Listen to a classic hits station in 2017, and you might very well hear some 1990s songs. These are, for the most part, a rather recent addition to these stations’ playlists (which, until recently, were concentrated on the 1975-1989 period). You will probably notice, however, that the 1990s music that has finally started to appear on these stations does not cover all the different subgenres of top 40 music from that decade. Alternative rock, of course, makes up the bulk of 90s music heard on the radio now. Almost none of the 90s music on radio is dance songs, such as, say, the one US top 40 hit from Gina G.
In the minds of many people, some of the best music from the 1970s was Southern rock. Best exemplified by groups such as The Allman Brothers Band and Lynyrd Skynyrd, the rock subgenre reached its zenith in that decade amid a bunch of other genres that sounded nothing like it (which perhaps helped its success). Among the many, many bands that appeared in the 70s specializing in Southern rock was a band from Alabama called, for some reason, Wet Willie.
Sometimes a recording artist will find chart success early in his or her career and then, despite years, or even decades, of further recordings, will never reach the charts again. That almost perfectly describes the trajectory of Polly Brown’s career.
The early 1970s, more than any other time during the rock era, was good for instrumental hits. Several instrumentals made the top ten during that period, and no fewer than three of them (“Frankenstein”, “Love’s Theme”, and “TSOP (The Sound of Philadelphia”) went all the way to number one. One of those who capitalized on the then-popularity of instrumental music was a British musician named Tom Parker.
1980 was, to put it mildly, a year of upheaval in the world of top 40 music in America. The disco era was ending rapidly, its end having been hastened by several causes, not the least of which was a changing in listeners’ tastes toward music such as “My Sharona”, which had been the previous year’s #1 song. While some listeners embraced the new wave movement from whence “My Sharona” came, others moved toward a resurgence of a mellower sound.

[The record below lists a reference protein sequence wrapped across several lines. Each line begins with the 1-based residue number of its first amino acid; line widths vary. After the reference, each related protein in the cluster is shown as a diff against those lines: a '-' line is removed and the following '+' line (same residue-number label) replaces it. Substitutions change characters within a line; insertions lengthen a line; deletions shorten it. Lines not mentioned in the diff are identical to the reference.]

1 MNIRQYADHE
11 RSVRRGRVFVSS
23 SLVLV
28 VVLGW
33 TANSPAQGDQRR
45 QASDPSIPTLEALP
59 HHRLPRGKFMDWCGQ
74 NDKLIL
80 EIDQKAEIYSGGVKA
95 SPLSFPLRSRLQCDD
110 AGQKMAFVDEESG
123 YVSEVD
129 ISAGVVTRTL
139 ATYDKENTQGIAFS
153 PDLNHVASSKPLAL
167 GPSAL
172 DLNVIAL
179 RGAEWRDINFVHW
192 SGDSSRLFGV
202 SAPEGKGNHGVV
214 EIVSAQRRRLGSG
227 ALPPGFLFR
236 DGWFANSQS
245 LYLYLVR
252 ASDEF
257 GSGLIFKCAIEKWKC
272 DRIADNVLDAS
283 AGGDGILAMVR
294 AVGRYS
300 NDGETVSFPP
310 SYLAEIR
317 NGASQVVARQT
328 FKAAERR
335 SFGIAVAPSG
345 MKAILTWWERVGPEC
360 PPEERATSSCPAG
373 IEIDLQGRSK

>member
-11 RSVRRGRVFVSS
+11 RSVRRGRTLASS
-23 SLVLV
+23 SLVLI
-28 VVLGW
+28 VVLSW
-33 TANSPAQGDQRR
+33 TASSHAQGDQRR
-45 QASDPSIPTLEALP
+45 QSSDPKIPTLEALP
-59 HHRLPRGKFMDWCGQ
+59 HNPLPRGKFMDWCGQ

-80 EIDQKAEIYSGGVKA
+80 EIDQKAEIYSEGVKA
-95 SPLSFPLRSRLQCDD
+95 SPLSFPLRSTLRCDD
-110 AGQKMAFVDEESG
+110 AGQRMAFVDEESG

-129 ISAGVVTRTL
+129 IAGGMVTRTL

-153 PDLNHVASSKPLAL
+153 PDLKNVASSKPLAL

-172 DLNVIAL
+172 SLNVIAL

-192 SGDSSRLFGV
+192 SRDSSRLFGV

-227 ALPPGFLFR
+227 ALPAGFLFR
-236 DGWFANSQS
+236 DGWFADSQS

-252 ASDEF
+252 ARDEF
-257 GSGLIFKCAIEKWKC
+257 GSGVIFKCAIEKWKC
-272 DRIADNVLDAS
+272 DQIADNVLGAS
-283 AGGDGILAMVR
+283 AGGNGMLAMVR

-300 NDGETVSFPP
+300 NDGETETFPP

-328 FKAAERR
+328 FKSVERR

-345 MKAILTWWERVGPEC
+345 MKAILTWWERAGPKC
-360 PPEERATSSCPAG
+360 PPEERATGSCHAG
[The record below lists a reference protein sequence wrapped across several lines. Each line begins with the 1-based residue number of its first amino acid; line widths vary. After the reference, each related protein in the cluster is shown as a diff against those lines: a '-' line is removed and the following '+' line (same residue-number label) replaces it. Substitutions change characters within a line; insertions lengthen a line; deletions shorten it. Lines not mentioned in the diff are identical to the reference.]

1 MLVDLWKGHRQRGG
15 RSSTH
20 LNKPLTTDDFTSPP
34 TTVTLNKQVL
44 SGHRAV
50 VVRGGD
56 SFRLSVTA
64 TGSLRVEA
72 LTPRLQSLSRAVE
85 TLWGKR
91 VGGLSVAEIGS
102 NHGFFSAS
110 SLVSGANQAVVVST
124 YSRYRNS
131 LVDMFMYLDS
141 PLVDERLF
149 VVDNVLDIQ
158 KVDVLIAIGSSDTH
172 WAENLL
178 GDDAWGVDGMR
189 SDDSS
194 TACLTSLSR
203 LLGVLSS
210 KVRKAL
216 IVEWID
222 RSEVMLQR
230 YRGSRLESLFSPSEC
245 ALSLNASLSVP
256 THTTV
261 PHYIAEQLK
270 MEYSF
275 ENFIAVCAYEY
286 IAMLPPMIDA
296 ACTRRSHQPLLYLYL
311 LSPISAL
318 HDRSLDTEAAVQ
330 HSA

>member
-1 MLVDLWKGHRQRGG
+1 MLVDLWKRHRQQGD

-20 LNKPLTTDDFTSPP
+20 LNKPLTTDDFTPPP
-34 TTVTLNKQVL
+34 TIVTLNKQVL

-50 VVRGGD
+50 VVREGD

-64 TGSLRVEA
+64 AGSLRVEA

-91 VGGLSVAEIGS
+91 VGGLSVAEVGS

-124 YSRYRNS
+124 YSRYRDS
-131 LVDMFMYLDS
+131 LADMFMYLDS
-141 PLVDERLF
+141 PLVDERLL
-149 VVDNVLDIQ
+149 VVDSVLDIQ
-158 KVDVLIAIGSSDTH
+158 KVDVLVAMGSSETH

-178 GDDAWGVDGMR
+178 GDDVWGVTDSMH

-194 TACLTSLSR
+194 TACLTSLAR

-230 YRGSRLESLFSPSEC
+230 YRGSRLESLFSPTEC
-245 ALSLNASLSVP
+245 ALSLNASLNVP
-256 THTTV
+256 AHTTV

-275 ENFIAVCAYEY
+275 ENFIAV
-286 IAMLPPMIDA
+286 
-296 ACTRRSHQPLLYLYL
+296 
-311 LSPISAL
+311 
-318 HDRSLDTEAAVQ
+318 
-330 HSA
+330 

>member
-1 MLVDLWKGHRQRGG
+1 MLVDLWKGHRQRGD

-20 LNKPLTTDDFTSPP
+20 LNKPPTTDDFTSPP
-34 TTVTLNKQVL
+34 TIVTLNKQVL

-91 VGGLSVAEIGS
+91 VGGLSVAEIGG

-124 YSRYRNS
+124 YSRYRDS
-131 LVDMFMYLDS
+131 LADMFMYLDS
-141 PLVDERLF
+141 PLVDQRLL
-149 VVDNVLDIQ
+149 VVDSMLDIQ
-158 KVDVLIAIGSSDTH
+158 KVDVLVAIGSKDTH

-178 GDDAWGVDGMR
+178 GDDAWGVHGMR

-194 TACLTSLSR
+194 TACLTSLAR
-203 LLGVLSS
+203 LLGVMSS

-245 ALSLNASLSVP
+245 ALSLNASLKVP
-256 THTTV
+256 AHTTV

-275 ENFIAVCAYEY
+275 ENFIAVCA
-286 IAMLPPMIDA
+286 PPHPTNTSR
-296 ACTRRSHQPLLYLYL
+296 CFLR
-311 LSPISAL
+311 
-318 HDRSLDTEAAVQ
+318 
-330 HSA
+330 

Occasionally, a band or artist will have a single which becomes a fairly good-sized hit but which becomes a forgotten song because of other songs the band/artist has released which completely overshadow the single in question. Even if a band is known for only a few songs, the huge hits can almost drive the songs that were just big from people’s minds. That appears to be the case for the late 90s band Savage Garden.
Some artists have an amazing amount of chart success in their native country without having much of an impact in the United States music scene at all. Others eventually do hit the charts in the USA, sometimes almost two decades after starting their music careers. In that second category we find Cliff Richard.
Occasionally a band will spend years in relative obscurity and then, finally, suddenly break through with one big hit before settling back into the same obscurity from whence that band had come. One such band, at least as far as the American music-buying public was concerned, was Everything But The Girl.
Ask a fan of classic hits radio about the name Eddie Money, and odds are good that you will hear about only two or possibly three songs. But in reality, Eddie Money had quite a good run, with almost a dozen top 40 singles and four platinum albums.
Any history of rock and roll music has to include Chuck Berry. One of the true pioneers of rock and roll, Mr. Berry started hitting the charts in 1955, right at the start of the rock era, and he achieved a level of fame that few people could reach. Whether it was his being the only rock artist to have a song (“Johnny B. Goode”) on Voyager 1’s Golden Record* or having a very tongue-in-cheek origin story told in Back to the Future, Chuck Berry is one of those few rock stars who will likely never be forgotten.